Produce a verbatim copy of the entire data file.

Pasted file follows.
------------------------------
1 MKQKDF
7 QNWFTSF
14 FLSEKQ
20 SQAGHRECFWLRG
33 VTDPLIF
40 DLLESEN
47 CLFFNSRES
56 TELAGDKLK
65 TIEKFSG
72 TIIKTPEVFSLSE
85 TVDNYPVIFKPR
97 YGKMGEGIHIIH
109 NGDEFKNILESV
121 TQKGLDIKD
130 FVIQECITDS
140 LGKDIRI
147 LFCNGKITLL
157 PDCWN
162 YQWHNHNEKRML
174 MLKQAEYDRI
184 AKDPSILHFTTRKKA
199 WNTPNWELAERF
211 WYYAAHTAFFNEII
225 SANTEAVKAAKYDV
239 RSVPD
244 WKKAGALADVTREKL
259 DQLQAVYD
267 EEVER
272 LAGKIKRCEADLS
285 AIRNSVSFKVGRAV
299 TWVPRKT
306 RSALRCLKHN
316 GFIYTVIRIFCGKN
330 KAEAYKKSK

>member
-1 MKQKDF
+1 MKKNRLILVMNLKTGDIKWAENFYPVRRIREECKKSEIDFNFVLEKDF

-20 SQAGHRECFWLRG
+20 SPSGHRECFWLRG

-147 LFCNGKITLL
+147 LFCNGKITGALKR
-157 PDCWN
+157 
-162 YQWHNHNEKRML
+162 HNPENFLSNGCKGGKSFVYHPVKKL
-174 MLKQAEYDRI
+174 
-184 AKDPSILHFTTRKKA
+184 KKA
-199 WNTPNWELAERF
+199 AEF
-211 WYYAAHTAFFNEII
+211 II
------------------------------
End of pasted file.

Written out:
1 MKQKDF
7 QNWFTSF
14 FLSEKQ
20 SQAGHRECFWLRG
33 VTDPLIF
40 DLLESEN
47 CLFFNSRES
56 TELAGDKLK
65 TIEKFSG
72 TIIKTPEVFSLSE
85 TVDNYPVIFKPR
97 YGKMGEGIHIIH
109 NGDEFKNILESV
121 TQKGLDIKD
130 FVIQECITDS
140 LGKDIRI
147 LFCNGKITLL
157 PDCWN
162 YQWHNHNEKRML
174 MLKQAEYDRI
184 AKDPSILHFTTRKKA
199 WNTPNWELAERF
211 WYYAAHTAFFNEII
225 SANTEAVKAAKYDV
239 RSVPD
244 WKKAGALADVTREKL
259 DQLQAVYD
267 EEVER
272 LAGKIKRCEADLS
285 AIRNSVSFKVGRAV
299 TWVPRKT
306 RSALRCLKHN
316 GFIYTVIRIFCGKN
330 KAEAYKKSK

>member
-1 MKQKDF
+1 MKKNRLILVMNLKTGDIKWAENFYPVRRIREECKKSEIDFNFVLEKDF

-20 SQAGHRECFWLRG
+20 SPSGHRECFWLRG

-147 LFCNGKITLL
+147 LFCNGKITGALKR
-157 PDCWN
+157 
-162 YQWHNHNEKRML
+162 HNPENFLSNGCKGGKSFVYHPVKKL
-174 MLKQAEYDRI
+174 
-184 AKDPSILHFTTRKKA
+184 KKA
-199 WNTPNWELAERF
+199 AEF
-211 WYYAAHTAFFNEII
+211 II